In a tutorial called the British Museum Project, Dr. Braverman instructs students to observe pre-selected paintings at the Yale Center for British Art, and make judgments about how thoughts and feelings are communicated visually. His goal is to train students to become more careful observers by learning to decode an object's meaning and extract information through observation. According to Dr. Braverman, with heightened observation skills, physicians can ask the questions necessary to make correct diagnoses without relying too much on costly blood tests and x-rays.
"Doctors have to be taught to pick up on details that are often overlooked," says Dr. Braverman. "It is through these details that they can come up with better diagnosis of patients. This makes them better doctors and benefits the patient."
Dr. Braverman came up with the teaching method last November while thinking of ways to get his dermatology residents to sharpen their observational skills. He teamed up with Linda Friedlaender, curator of education at the Yale Center for British Art, to develop a tutorial that used highly detailed original works of art. Students are assigned a painting and given time to observe and study it "like a rash that has been framed." In turn, each student describes the work based solely on what he or she sees. They learn from group discussions, reactions and observations.
According to Dr. Braverman, Mrs. Friedlaender had independently been thinking about the same kind of observational exercise for residents in the orthopaedics and rehabilitation department, which is chaired by her husband, Gary E. Friedlaender, M.D., professor of orthopaedics and rehabilitation and in the Cancer Center.
"There is a natural parallel between medicine and art," says Mrs. Friedlaender. "This tutorial hones some of the same observational skills involved in making a diagnosis."The medical students who participated in the tutorial found it to be a significant step in their medical training.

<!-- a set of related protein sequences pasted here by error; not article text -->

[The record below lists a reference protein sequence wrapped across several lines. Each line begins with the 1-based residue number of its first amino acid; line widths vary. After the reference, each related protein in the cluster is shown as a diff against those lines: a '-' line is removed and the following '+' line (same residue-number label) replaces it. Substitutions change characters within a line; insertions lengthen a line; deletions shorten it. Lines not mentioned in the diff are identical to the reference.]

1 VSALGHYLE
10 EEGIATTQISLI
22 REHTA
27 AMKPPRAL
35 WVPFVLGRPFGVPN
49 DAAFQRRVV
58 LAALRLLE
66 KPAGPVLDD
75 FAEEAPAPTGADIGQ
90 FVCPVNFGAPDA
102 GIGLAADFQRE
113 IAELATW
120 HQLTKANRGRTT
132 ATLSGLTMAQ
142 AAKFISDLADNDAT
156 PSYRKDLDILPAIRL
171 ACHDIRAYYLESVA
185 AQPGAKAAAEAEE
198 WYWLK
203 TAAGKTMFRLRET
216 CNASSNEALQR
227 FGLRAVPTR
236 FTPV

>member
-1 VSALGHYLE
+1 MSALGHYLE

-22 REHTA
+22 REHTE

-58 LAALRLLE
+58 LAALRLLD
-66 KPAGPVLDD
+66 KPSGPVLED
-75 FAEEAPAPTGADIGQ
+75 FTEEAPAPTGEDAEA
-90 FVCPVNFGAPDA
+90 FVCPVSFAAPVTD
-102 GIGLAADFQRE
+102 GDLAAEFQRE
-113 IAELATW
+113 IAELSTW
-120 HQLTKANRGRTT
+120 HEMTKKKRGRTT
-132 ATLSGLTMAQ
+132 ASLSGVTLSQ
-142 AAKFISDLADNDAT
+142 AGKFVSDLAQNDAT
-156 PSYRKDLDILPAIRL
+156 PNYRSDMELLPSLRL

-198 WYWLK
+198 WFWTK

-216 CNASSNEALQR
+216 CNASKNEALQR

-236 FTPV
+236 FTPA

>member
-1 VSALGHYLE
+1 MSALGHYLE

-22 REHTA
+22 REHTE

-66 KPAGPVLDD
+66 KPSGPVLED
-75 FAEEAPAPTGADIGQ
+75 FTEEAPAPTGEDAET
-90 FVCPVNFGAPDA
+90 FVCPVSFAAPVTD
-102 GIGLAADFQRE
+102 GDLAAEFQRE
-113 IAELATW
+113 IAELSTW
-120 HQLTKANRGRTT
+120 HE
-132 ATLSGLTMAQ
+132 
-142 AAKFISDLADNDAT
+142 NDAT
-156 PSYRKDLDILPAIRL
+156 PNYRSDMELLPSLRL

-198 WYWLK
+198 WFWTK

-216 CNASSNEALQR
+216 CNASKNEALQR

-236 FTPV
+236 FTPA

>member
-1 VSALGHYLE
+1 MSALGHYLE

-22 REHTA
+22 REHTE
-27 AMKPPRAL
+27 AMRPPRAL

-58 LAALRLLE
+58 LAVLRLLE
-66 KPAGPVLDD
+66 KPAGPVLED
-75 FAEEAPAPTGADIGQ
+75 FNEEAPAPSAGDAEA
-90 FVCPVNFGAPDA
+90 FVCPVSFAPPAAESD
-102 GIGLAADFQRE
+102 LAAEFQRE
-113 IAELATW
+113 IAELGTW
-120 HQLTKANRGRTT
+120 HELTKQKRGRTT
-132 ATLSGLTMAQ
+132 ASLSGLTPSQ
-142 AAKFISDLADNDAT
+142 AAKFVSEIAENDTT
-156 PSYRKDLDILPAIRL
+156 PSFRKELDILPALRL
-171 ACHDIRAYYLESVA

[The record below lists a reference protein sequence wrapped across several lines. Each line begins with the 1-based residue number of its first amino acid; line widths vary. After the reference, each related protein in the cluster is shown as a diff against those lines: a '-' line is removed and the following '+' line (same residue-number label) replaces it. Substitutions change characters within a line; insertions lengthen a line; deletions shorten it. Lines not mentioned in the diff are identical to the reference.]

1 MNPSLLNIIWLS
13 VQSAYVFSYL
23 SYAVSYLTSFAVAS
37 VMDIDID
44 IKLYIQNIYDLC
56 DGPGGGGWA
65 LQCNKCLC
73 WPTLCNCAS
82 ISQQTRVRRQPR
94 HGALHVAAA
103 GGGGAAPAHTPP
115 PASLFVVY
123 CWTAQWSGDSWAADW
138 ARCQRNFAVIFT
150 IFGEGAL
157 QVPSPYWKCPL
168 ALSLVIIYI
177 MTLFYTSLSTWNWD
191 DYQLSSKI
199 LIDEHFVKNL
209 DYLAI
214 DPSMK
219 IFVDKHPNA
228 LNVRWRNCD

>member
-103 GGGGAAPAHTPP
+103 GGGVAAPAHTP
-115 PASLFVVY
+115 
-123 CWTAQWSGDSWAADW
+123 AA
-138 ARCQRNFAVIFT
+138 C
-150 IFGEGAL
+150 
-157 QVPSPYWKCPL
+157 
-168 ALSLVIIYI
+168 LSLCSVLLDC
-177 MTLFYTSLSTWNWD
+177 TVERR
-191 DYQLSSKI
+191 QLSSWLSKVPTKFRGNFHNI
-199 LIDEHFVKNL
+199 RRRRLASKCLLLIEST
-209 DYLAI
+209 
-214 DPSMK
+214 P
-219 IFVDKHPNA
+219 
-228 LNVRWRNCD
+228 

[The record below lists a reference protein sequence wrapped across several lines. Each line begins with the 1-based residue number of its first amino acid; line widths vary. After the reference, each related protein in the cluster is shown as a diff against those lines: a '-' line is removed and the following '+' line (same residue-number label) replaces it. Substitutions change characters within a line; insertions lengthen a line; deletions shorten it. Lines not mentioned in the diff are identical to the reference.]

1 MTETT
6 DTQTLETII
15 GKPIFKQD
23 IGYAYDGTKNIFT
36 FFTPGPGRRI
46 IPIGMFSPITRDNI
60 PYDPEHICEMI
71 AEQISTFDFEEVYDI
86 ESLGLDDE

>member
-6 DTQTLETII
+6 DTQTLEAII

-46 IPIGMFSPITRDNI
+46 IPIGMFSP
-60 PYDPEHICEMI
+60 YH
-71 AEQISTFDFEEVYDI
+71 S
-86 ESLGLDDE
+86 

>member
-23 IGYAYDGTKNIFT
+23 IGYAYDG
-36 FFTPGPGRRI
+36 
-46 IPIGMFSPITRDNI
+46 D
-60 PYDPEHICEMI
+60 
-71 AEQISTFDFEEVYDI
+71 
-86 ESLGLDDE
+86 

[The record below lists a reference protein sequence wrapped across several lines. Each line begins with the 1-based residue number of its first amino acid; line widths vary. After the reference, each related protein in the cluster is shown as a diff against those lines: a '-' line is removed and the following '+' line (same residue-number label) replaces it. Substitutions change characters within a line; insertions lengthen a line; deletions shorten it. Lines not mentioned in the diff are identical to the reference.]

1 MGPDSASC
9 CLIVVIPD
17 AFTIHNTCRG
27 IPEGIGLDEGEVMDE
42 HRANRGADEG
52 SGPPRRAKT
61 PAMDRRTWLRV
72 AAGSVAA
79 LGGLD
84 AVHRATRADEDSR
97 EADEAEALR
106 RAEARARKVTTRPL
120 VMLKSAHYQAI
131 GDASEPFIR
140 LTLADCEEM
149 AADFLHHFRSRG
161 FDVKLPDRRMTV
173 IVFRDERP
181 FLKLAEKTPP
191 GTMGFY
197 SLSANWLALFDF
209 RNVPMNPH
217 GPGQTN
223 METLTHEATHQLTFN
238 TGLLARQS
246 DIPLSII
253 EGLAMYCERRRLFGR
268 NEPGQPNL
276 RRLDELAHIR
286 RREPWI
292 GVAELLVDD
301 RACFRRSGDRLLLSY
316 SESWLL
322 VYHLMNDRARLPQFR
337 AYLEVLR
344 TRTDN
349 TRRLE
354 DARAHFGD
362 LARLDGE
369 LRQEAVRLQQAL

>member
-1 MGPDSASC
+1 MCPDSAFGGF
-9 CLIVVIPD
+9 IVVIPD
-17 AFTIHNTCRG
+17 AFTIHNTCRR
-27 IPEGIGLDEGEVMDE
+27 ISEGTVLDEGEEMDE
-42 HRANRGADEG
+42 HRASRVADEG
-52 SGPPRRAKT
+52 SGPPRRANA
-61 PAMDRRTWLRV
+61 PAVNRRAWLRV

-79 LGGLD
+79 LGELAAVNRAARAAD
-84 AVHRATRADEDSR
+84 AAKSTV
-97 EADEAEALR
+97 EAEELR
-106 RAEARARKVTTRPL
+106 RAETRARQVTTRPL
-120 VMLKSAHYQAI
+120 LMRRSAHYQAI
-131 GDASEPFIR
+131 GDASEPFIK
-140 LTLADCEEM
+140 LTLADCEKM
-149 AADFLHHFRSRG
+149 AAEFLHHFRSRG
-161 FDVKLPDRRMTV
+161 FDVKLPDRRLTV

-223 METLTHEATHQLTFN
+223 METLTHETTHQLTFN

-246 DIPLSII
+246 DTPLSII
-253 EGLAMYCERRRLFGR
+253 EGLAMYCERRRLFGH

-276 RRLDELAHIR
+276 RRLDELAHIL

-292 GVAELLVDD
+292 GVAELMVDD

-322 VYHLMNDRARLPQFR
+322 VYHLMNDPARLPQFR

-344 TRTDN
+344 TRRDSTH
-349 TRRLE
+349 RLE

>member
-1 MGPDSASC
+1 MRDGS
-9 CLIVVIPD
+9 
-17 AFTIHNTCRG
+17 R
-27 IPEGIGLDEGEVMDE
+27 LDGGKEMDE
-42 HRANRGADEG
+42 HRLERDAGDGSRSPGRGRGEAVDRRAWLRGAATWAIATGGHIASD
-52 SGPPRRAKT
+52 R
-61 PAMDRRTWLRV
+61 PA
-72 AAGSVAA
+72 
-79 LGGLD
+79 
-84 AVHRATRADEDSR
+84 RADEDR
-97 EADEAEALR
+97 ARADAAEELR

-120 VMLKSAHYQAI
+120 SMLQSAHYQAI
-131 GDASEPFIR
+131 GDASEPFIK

"This exercise helped me to really think about and analyze patients," says Leo Kim, a first-year medical student who participated in the tutorial. "Like very detailed paintings, the human body is very complex, and learning to look and really see all the details of a painting helps in diagnosing patients."
The tutorial also was an eye-opening experience for Susan Crowley, M.D., assistant professor of medicine (nephrology) at Yale and a group mentor for the tutorials.
"I was surprised at how many details you can miss when looking at paintings or a patient," she says. "It was a learning experience for me as well as for the students I mentor."
Dr. Braverman and Linda Friedlaender chose narrative oil paintings such as The Gore Family by Johann Zoffany, The Deluge by John Martin, and The Life of Buckingham by Augustus Egg. The paintings were all literal representations and they all told a story. Students looked for the relationship between the figures in the paintings, the significance of any landscape, and the location and date of the paintings.
Although Dr. Braverman has not studied the effects the tutorial has had on the nearly 30 students who have participated, reaction has been positive and he saw a marked improvement in the observational skills of his dermatology residents.
"They are taking the time to think more before they make a diagnosis," says Dr. Braverman, who plans to expand the program to include x-rays and photos of skin cells. "In the old days, before the advent of modern medical technology, doctors had to rely on the connection between the eyes and the brain. I hope this tutorial can restore some of those methods."
The Yale Center for British Art houses the most comprehensive collection of English paintings, prints, drawings, rare books and sculpture outside of Great Britain. The center, given to Yale by Paul Mellon, class of 1929, holds resources which illustrate British life and culture from the 16th century to the present.